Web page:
At a time when digital media companies are laying off staff and others fold thanks to an increasingly volatile media landscape, The Atlantic announced Tuesday it plans to hire as many as 100 new employees at the publication over the next 12 months. Half of the jobs will go to newsroom employees.
New Staffers Joining The Atlantic
The planned hiring of new staffers in the newsroom of one of the oldest magazines in America aims to help bolster the magazine’s coverage of Washington, Hollywood, Europe and the tech industry.
“It will be a mix of writers and editors and video producers and podcast producers and live events producers,” Bob Cohn, president of The Atlantic, wrote in a memo to staff announcing the planned additions. “Those are areas of coverage that we want to focus on, and we’ll do it across all our platforms: digital, print, live events, video, audio, newsletters.”
Other jobs will go to designers, engineers and members of a new team the magazine calls Talent Lab, which intends to find diverse writers, some of whom might join full-time, while others become occasional contributors. Talent Lab will “help us achieve one of our paramount goals: ensuring that our team is truly representative of America in all of its diversity,” Mr. Cohn said.
Push towards Its 19th-Century Roots
The announcement of the planned additions come on the heels of Emerson Collective LLC, a social impact non-profit organization founded in 2004 by Ms. Powell Jobs (the widow of former Apple co-founder Steven Jobs) acquired a majority stake in The Atlantic. Emerson focuses on education, the environment and immigration, and is eager to expand its portfolio of media and entertainment holdings.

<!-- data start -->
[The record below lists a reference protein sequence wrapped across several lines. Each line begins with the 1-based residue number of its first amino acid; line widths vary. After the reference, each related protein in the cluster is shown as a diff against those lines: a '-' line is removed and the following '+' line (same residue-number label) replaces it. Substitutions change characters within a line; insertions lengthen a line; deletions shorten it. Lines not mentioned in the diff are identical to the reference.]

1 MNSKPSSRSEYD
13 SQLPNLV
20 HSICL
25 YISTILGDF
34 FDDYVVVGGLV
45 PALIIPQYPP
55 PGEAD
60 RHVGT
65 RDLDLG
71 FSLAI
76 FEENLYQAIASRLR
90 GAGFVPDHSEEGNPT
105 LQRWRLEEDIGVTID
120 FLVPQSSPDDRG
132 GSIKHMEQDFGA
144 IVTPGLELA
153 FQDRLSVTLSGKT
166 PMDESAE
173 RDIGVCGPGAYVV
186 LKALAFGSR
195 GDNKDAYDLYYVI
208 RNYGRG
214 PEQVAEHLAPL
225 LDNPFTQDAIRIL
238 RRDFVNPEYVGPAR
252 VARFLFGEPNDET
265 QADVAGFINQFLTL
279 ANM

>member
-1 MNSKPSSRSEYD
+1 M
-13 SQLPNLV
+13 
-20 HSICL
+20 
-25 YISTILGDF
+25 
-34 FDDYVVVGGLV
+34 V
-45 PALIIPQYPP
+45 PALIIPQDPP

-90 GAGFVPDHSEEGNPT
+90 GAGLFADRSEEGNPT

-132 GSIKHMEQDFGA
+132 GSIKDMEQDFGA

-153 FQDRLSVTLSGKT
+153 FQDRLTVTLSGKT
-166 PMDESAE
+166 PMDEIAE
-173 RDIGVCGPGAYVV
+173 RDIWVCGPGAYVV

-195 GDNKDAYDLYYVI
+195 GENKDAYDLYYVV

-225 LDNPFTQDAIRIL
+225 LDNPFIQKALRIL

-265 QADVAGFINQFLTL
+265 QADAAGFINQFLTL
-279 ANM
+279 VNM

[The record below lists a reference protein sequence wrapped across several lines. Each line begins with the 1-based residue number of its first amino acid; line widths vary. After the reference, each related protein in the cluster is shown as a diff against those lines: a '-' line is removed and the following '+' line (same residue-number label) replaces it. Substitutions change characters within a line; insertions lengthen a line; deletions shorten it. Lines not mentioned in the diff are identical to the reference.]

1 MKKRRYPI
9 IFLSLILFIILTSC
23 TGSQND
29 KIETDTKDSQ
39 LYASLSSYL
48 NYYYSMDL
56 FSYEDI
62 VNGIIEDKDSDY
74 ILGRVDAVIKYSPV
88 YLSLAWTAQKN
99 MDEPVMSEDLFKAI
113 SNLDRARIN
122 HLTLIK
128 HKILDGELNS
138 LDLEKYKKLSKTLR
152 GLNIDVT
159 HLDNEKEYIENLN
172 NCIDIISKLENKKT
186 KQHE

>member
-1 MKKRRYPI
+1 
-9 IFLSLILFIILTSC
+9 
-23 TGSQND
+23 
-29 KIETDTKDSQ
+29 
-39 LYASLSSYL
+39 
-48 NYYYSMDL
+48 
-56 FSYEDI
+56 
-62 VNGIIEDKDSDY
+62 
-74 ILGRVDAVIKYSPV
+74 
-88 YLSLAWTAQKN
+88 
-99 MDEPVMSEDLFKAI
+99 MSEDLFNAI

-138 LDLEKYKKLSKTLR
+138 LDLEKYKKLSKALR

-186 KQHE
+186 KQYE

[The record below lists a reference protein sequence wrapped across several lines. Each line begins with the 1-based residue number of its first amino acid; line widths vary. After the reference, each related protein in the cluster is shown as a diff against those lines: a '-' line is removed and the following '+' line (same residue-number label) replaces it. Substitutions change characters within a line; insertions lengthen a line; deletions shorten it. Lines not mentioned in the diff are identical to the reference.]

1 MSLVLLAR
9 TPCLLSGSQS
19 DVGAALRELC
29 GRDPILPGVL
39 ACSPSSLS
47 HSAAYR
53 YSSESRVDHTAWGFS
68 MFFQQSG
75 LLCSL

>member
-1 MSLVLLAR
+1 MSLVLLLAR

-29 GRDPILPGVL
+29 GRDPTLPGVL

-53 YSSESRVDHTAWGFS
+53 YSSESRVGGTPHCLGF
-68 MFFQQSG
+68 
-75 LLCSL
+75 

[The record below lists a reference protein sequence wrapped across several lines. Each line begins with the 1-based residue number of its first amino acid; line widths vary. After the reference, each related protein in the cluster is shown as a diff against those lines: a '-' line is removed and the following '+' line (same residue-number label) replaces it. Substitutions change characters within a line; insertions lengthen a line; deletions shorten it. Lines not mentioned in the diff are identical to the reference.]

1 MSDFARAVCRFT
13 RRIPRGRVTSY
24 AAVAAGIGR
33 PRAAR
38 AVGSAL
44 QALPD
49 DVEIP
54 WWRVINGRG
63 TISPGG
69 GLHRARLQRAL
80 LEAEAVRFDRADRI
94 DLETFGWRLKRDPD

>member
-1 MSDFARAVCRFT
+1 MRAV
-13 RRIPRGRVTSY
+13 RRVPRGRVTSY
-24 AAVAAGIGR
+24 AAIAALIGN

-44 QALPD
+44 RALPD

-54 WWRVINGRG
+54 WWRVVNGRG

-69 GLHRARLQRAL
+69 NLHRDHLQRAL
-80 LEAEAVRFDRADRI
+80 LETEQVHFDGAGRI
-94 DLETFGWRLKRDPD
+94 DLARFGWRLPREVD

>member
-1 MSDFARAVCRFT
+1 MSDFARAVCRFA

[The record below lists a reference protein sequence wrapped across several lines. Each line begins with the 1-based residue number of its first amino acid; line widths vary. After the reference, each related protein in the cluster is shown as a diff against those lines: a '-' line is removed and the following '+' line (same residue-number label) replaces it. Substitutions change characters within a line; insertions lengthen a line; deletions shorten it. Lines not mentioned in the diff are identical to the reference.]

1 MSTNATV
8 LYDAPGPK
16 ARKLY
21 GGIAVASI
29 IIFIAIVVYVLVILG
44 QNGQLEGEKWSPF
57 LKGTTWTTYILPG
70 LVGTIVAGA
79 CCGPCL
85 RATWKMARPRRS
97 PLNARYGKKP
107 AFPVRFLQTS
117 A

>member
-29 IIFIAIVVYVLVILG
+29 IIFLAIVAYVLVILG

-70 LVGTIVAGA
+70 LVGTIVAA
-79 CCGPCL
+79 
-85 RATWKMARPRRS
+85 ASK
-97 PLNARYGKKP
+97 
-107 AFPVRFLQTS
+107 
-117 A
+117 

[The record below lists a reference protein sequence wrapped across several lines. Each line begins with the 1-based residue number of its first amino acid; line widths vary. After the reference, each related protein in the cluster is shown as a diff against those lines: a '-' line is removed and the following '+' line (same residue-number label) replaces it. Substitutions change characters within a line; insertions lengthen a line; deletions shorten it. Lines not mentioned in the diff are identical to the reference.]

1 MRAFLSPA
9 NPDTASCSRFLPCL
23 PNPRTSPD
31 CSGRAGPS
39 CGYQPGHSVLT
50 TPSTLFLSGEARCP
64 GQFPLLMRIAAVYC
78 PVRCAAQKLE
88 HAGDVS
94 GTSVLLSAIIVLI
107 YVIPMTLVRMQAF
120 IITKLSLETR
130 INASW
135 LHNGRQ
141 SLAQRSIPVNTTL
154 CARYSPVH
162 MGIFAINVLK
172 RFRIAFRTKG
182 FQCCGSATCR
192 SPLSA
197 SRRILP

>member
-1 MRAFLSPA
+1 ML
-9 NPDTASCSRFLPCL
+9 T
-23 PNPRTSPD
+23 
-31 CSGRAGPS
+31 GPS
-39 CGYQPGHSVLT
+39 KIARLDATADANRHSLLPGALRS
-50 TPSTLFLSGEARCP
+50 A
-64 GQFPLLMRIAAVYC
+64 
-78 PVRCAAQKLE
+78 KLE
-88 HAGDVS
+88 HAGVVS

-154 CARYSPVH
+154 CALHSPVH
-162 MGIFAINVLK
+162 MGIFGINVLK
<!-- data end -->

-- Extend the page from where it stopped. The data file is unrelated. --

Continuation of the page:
The non-profit organization based in Palo Alto, California, is reportedly also eager to see The Atlantic grow and succeed, and they are excited at helping make this staff expansion happen, per Cohen.
Jeffrey Goldberg, editor in chief of The Atlantic, said he looks forward to bringing The Atlantic back to its 19th-century roots, when its founders, including heavyweights like Ralph Waldo Emerson and Oliver Wendell Holmes, viewed the magazine as a forum for some good old intellectual brawls and tussles.
“I think quality journalism is a scarce commodity these days and I think the discerning readers reward places that are making stories that mean something,” Goldberg added.